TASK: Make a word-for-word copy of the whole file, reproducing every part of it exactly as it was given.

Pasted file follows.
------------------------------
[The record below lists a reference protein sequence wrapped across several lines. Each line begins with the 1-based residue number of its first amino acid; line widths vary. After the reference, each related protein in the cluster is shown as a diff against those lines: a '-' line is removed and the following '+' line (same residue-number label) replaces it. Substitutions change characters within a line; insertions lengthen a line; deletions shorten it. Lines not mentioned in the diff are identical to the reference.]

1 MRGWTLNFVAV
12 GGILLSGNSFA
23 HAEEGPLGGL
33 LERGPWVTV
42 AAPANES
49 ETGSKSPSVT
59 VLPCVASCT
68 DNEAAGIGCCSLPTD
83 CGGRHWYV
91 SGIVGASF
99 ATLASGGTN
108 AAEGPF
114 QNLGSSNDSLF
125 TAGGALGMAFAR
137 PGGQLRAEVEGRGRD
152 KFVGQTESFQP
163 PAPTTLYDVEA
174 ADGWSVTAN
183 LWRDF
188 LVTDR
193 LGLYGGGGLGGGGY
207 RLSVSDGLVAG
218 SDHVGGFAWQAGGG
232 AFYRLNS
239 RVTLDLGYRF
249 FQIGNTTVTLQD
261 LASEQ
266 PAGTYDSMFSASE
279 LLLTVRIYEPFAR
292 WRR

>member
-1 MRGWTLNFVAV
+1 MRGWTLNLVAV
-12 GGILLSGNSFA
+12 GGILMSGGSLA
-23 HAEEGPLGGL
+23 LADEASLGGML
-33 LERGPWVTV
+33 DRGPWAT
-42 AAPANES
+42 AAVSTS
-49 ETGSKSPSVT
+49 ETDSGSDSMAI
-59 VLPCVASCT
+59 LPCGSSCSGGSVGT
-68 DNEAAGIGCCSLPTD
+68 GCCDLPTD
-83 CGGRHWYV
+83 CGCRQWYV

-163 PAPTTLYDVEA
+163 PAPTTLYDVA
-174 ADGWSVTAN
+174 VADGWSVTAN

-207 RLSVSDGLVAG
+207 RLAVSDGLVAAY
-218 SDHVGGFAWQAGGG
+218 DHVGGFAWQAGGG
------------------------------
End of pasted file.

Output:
[The record below lists a reference protein sequence wrapped across several lines. Each line begins with the 1-based residue number of its first amino acid; line widths vary. After the reference, each related protein in the cluster is shown as a diff against those lines: a '-' line is removed and the following '+' line (same residue-number label) replaces it. Substitutions change characters within a line; insertions lengthen a line; deletions shorten it. Lines not mentioned in the diff are identical to the reference.]

1 MRGWTLNFVAV
12 GGILLSGNSFA
23 HAEEGPLGGL
33 LERGPWVTV
42 AAPANES
49 ETGSKSPSVT
59 VLPCVASCT
68 DNEAAGIGCCSLPTD
83 CGGRHWYV
91 SGIVGASF
99 ATLASGGTN
108 AAEGPF
114 QNLGSSNDSLF
125 TAGGALGMAFAR
137 PGGQLRAEVEGRGRD
152 KFVGQTESFQP
163 PAPTTLYDVEA
174 ADGWSVTAN
183 LWRDF
188 LVTDR
193 LGLYGGGGLGGGGY
207 RLSVSDGLVAG
218 SDHVGGFAWQAGGG
232 AFYRLNS
239 RVTLDLGYRF
249 FQIGNTTVTLQD
261 LASEQ
266 PAGTYDSMFSASE
279 LLLTVRIYEPFAR
292 WRR

>member
-1 MRGWTLNFVAV
+1 MRGWTLNLVAV
-12 GGILLSGNSFA
+12 GGILMSGGSLA
-23 HAEEGPLGGL
+23 LADEASLGGML
-33 LERGPWVTV
+33 DRGPWAT
-42 AAPANES
+42 AAVSTS
-49 ETGSKSPSVT
+49 ETDSGSDSMAI
-59 VLPCVASCT
+59 LPCGSSCSGGSVGT
-68 DNEAAGIGCCSLPTD
+68 GCCDLPTD
-83 CGGRHWYV
+83 CGCRQWYV

-163 PAPTTLYDVEA
+163 PAPTTLYDVA
-174 ADGWSVTAN
+174 VADGWSVTAN

-207 RLSVSDGLVAG
+207 RLAVSDGLVAAY
-218 SDHVGGFAWQAGGG
+218 DHVGGFAWQAGGG